Blazing new paths of innovation by mobilizing a diverse band of co-creators has developed into somewhat of a superpower.
A few years out of the gate, the company’s Travel Brilliantly campaign is still spinning user-generated ideas for improving upon the millennial hotel experience into gold. Likewise, the success of the world’s first live-beta hotel, the Charlotte Marriott City Center, is a direct result of real-time guest feedback submitted through on-site beta buttons. M Beta, as the project is called, inspired the first pop-up hotel innovation labs in L.A.’s downtown Aloft and Element hotels this year. These are the kinds of innovations that we’ve come to expect from Marriott. A lessor known facet of its hotelier personality is a pioneering stance on diversity both in its workforce and hotels. This brings us to one Marriott’s latest user-generated innovations: crowdsourcing kindness.
Forget Four Walls
Marriott’s focus on “purpose priorities” is rooted in the idea that the hotel experience does not begin or end at the hotel; where you’re staying isn’t always where you’re going. This sense of responsibility has taken shape in the hotel company’s global, year-round #LoveTravels campaign for equality. During Pride Month this past June, #LoveTravels cast a spotlight on homeless LGBT youth—who account for nearly four in 10 homeless youths in the US—by calling for in-person and online expressions of unconditional acceptance and love in the form of paintings, doodles, photographs and handwritten notes that were added to an ongoing mosaic.
The #LoveTravels art installation rose in Washington, DC’s Freedom Plaza ahead of Capital Pride, and local personalities and celebrities such as “Unbreakable Kimmy Schmidt” actor Tituss Burgess dropped by to contribute and create some noise for the cause. Marriott donated to the True Colors Fund and Casa Ruby, two organizations that help homeless LGBT youth, for every original submission created on-site or tagged #LoveTravels and #MyPride on Twitter and Instagram. Seven Marriott properties—North Carolina to Sao Paulo—also held “expression sessions” for guests, which will be added to the mosaic at a later date.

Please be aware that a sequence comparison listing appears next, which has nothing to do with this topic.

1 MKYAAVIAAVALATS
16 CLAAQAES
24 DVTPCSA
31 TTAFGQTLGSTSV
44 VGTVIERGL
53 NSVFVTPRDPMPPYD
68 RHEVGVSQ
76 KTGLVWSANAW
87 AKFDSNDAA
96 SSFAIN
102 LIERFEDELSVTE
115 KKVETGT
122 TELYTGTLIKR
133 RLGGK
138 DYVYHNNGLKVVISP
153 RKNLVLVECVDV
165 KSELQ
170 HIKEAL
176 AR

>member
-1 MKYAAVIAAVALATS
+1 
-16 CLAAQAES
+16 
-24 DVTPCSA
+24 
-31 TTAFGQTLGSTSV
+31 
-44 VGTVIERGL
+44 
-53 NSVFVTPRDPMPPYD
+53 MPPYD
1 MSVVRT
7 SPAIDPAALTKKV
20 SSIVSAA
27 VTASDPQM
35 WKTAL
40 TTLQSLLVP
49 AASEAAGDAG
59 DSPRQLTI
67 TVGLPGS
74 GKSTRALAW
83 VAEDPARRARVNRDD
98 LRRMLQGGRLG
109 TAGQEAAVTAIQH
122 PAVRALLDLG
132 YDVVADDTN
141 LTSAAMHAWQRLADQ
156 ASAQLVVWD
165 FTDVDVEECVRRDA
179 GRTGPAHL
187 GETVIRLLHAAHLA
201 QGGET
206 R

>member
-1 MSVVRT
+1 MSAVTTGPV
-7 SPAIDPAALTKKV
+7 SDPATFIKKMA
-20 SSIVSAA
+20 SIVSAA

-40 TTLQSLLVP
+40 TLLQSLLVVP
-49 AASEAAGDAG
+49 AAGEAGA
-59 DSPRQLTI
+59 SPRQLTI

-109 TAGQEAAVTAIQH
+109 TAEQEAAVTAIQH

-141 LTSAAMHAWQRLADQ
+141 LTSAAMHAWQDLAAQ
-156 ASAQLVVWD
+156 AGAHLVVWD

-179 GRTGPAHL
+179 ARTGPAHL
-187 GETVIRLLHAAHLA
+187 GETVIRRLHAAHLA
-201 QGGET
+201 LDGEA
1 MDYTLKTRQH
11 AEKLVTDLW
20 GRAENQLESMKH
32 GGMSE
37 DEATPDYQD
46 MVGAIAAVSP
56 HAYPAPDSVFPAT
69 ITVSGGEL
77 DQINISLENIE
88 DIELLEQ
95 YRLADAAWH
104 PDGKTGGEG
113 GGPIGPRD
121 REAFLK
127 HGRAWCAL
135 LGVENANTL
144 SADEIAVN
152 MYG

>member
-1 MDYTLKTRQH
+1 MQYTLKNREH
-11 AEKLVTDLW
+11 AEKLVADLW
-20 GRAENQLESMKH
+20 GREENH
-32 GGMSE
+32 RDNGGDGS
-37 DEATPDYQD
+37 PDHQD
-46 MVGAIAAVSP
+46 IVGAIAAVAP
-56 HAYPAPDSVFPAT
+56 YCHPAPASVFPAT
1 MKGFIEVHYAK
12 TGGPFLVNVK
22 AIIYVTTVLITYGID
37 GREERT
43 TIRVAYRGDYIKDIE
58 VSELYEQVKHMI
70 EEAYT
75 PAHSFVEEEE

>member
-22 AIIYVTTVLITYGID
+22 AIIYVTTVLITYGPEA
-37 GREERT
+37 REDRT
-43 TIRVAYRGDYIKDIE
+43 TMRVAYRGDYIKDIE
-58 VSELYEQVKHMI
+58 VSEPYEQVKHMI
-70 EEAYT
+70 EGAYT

The #LoveTravels mosaic debuted last year with contributions from “Orange is the New Black” actor Laverne Cox and other celebrities and thousands of LGBT supporters from over 90 countries. The campaign included a partnership with the recently opened Smithsonian National Museum of African American History & Culture and an “EncouragHERS” luncheon celebrated the contributions of women in the African American community. #LoveTravels has raised donations for recent immigrants in the past and future African American and Latino projects are in the works.
Diverse partnerships facilitate an exchange of ideas that lead to innovation. More than 800 of Marriott’s 6,100 worldwide properties are owned by women and minorities. The goal is to have 1,500 hotels owned by women and diverse partners—women, minorities, LGBT, veterans, etc.—by 2020.
Multi-cultural awareness is also a touchpoint of Marriott’s employee training. The company hosts annual educational “Culture Days” for associates around the world that plunge them into a particular culture in effort to foster cultural sensitivity and awareness that translates naturally into business exchanges. These retreats have lasted as long as seven days and often include a field trip into an ethnic district in a city. Recent cultural training has touched on the importance of family, food and relationship building in India; business hierarchy, status and patience in China; kosher food and its impact on catering for Jewish guests, and understanding Ramadan, Islam and halal foods in the Middle East. While Marriott’s next diversity initiative is yet to be determined, will one thing is clear: crowdsourcing kindness is good business.